Updated: Oct 15
My name is Gloria Nicole Apio, born and raised by a single mother of three, Fortunate Acayo, in the challenging conditions of the Acholi Quarters, a community in Kampala predominantly comprised of displaced persons from war-torn areas in northern Uganda.
Inspiration Re-ignited: Apio (R) share a priceless photo moment with UEFA president Aleksander Čeferin during his visit to Acholi Quarters Playground in March 2023. The two first met in April 2019 when Apio attended the AIPS International Young Reporters Programme in Italy. (Photo/AF Media)
My journey from growing up in the slums to becoming a sports reporter and making a positive impact in my community is nothing short of a miracle.
Five years ago, I lived a seemingly hopeless life in Acholi Quarters, where I couldn't fathom becoming a journalist. It felt like a profession reserved for those who had access to quality education and spoke fluent English, something that seemed unattainable for someone like me.
My life began with adversity when my father abandoned us shortly after my twin brother and I were born. My mother's resilience was our only pillar of support. She worked tirelessly as a house help and volunteered for Italian missionaries in Uganda, doing every possible job to provide for my siblings and me.
Family Affair: Apio (3rd L) and UEFA president Aleksander Čeferin (2nd L) are bearers of pure smiles alongside the former's siblings and their mother Fortunate Acayo during the latter's visit to Acholi Quarters Playground in March 2023. (Photo/AF Media)
Her sacrifices were immense, coming from a background without a father and lacking the basic necessities. It's her determination and love that shaped me into the person I am today.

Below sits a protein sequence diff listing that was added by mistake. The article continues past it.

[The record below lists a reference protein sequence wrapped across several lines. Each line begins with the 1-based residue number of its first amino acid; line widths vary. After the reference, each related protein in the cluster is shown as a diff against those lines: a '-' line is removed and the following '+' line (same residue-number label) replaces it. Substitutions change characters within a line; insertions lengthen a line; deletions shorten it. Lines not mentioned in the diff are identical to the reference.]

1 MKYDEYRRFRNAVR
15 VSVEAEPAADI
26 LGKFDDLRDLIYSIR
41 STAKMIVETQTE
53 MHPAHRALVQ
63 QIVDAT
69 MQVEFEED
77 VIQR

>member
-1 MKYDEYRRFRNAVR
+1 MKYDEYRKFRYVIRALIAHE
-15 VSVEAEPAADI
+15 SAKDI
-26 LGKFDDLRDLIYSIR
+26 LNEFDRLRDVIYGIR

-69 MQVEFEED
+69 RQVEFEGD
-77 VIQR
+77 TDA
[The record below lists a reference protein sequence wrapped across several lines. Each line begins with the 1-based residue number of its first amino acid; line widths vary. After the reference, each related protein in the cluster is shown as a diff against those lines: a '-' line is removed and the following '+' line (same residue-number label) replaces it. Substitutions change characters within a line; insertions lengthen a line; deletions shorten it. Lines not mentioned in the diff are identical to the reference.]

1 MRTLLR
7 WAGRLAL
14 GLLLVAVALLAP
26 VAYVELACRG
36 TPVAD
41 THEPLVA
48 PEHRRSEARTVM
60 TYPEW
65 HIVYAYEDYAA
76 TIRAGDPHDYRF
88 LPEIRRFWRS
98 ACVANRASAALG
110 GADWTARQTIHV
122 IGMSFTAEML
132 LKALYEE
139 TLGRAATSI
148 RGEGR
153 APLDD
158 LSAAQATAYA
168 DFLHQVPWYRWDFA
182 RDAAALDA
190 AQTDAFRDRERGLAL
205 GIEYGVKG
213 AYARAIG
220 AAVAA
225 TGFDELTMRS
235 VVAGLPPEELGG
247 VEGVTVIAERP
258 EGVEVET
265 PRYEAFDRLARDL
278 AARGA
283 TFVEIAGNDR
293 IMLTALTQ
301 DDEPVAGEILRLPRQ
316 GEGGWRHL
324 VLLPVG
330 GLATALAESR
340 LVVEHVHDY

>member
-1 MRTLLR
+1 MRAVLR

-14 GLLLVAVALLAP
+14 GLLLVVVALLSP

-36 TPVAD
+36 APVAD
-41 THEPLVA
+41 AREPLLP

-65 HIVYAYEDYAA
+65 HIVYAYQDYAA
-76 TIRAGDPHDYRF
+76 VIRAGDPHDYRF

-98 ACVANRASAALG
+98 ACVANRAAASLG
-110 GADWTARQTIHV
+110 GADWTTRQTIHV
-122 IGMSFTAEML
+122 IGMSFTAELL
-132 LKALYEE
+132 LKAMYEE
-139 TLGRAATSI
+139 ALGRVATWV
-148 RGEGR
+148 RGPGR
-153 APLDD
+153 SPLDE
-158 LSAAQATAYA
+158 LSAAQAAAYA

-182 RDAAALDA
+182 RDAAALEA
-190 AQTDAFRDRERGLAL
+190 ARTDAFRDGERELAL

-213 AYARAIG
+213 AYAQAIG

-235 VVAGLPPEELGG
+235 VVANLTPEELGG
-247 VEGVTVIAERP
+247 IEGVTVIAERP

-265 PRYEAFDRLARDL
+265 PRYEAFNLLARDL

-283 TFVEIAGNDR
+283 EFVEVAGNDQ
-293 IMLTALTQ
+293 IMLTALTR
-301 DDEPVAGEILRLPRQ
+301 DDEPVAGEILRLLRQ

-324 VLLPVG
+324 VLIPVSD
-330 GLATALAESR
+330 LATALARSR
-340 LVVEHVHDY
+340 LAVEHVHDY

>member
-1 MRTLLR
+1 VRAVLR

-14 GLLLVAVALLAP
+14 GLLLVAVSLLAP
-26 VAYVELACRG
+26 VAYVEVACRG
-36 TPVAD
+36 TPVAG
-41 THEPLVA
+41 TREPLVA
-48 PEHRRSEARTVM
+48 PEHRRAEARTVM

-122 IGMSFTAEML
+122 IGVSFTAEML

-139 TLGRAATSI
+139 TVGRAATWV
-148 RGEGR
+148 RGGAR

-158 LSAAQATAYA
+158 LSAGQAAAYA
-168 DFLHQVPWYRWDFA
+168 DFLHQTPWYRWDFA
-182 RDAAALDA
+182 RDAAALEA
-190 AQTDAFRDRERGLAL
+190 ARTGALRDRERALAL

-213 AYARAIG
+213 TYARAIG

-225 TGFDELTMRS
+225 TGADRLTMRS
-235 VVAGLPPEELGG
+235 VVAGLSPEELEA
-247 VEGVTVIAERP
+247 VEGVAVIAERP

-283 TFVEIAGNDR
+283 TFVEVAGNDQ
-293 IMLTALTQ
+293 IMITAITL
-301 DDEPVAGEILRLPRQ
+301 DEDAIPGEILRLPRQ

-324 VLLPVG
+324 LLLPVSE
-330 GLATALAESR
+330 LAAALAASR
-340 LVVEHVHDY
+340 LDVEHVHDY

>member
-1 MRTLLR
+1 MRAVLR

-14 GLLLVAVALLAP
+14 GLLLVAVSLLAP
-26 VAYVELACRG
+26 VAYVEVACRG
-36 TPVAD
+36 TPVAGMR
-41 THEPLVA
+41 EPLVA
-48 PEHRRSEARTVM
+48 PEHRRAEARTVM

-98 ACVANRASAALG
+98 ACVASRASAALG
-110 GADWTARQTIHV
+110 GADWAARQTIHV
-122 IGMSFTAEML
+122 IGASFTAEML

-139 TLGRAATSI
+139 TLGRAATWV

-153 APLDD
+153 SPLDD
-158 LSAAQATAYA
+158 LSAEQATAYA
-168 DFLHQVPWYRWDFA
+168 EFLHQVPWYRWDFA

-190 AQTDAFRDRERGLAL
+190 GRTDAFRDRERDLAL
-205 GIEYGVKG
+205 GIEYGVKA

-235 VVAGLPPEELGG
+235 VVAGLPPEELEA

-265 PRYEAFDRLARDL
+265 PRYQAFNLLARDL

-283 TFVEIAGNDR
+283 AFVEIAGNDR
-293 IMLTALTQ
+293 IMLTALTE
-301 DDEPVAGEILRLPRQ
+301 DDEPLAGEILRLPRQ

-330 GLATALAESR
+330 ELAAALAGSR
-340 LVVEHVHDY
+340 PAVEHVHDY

My childhood was marked by the harsh realities of life in the slums. I excelled in academics and had a dream of becoming a journalist to tell the stories of my community, but the financial burden was insurmountable.
My mother couldn't afford to send me for further studies, and it felt like my dream was slipping away.
In need of money to support my family, I resorted to menial jobs, like washing clothes for others in the slums. This was far from what I aspired to be – an example of success for everyone in my community. Life became a struggle, and I lost hope.
I studied at St. Joseph Primary School Kireka and I got Second Division honours with 19 aggregates. Then I moved to Crane High School in Kintintale from Senior One to Senior Six but my mother run of work as a casual labourer with the Italian missionaries in Mbuya.
For my Advanced Level (S5-S6), she joined Local Defence Unit (LDU) - security operatives for villages to fend for the family. Her hustled helped me finish Senior Six where I managed nine points. But my future was uncertain as my mother was now looking to give a fair chance of education to my other siblings.
Then, the Aliguma Foundation appeared as a beacon of hope. They sought to empower young and enterprising individuals in my community, and my life took a turn for the better. I embraced the opportunity to coordinate the foundation's activities, such as football tournaments and skilling programs. I even earned the nickname "Queen of the Microphone" because I believed in my ability to be a powerful voice for my community.
Lighting Up Another Candle: On her first flight out of Uganda, Apio (R) was welcomed by her mentor-turned-guardian Ritah Aliguma in Italy for the AIPS International Young Reporters Programme in April 2019. (Photo/AF Media)
The CEO of the foundation, Ritah Aliguma, recognised my dedication and enrolled me back in school at the Uganda Institute of Business and Media Studies (UIBMS). I pursued my dream of becoming a journalist, and with the foundation's support, I had the chance to intern at Uganda Broadcasting Corporation (UBC) TV and Magic FM. These opportunities expanded my horizons and exposed me to more possibilities.